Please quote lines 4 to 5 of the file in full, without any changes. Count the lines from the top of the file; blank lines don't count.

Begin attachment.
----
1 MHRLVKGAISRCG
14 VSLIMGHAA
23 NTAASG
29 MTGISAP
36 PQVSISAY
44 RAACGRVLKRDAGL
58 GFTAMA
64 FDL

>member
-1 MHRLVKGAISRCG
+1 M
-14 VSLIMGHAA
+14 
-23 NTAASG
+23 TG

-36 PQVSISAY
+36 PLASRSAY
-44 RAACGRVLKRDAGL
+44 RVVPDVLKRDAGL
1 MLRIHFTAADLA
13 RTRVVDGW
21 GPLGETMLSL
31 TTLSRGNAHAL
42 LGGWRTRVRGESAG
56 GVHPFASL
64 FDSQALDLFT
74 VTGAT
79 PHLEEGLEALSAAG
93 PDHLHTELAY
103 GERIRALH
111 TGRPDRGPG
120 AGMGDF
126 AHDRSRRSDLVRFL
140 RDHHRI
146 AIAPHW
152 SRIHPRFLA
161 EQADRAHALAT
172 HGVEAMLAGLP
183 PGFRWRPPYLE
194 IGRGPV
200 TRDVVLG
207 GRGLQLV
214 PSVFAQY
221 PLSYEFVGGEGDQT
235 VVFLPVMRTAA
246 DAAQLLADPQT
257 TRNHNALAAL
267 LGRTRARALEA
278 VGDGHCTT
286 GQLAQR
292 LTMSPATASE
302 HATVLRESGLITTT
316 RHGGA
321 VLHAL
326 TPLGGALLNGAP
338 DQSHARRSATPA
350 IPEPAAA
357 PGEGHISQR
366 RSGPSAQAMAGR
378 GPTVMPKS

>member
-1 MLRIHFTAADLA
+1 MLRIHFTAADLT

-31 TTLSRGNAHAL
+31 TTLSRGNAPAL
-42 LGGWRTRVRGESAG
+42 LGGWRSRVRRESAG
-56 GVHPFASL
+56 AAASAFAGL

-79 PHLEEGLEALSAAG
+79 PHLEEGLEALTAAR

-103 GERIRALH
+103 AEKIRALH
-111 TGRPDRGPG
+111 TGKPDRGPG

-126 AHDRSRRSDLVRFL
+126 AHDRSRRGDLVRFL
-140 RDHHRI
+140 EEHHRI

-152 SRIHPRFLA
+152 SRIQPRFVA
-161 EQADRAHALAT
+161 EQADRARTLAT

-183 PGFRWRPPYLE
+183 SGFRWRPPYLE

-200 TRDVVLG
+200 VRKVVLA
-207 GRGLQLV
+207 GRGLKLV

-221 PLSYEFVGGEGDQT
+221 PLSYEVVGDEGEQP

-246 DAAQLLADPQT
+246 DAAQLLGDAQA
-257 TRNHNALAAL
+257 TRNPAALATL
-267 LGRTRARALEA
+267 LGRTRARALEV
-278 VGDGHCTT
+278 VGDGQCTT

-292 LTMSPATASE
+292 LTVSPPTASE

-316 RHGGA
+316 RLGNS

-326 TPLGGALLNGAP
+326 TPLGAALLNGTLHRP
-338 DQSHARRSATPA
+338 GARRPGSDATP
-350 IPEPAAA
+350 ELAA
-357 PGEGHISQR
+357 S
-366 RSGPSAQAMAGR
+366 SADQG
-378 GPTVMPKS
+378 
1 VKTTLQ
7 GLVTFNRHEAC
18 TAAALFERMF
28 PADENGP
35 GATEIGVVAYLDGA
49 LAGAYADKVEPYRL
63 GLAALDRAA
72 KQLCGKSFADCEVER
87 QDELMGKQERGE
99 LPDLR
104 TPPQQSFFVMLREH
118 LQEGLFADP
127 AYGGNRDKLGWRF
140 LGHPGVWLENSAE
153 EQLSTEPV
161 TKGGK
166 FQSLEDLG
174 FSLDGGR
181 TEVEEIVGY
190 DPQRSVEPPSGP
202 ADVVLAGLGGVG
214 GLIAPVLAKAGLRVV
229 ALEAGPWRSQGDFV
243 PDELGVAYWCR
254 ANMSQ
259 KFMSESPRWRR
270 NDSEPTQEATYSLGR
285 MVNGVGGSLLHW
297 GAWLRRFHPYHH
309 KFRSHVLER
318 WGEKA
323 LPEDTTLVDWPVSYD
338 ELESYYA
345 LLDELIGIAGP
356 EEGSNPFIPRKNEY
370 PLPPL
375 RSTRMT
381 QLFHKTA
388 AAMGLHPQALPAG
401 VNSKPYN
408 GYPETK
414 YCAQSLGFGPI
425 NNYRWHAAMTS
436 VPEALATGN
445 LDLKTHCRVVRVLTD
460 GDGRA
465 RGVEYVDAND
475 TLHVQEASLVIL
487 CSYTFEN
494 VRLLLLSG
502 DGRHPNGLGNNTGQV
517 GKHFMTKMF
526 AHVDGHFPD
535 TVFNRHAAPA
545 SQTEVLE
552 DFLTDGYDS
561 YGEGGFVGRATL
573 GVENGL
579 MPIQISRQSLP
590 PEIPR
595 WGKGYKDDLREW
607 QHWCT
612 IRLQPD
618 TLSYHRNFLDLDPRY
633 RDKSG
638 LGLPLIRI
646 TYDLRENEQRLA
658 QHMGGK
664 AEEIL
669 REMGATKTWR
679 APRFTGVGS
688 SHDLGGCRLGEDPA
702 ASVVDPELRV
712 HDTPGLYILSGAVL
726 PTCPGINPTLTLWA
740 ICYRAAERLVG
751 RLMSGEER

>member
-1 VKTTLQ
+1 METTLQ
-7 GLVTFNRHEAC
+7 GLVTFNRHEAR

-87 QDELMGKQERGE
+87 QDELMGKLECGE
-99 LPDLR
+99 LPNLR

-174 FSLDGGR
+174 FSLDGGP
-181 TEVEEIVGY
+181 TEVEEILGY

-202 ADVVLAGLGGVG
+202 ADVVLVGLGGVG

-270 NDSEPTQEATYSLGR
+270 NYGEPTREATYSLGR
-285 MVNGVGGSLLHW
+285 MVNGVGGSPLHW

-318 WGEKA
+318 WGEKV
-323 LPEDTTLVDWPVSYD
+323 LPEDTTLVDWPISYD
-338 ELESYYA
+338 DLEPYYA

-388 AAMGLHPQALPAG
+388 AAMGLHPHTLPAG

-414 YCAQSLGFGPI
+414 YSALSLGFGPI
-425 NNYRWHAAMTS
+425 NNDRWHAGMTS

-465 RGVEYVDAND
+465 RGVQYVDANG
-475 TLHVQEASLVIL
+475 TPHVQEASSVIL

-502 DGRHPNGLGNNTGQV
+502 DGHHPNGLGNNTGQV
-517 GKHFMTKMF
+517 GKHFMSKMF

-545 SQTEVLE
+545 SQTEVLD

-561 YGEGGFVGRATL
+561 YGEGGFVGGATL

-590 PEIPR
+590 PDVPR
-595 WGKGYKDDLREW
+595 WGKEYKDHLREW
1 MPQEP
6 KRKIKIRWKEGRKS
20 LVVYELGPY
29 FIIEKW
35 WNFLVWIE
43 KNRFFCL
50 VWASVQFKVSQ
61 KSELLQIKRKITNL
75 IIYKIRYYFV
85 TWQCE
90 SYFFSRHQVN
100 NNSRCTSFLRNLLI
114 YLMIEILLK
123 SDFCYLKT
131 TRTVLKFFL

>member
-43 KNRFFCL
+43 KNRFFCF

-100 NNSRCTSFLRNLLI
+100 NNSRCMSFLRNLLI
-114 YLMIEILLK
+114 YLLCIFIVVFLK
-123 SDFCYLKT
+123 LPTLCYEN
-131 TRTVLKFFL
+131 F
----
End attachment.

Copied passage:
29 MTGISAP
36 PQVSISAY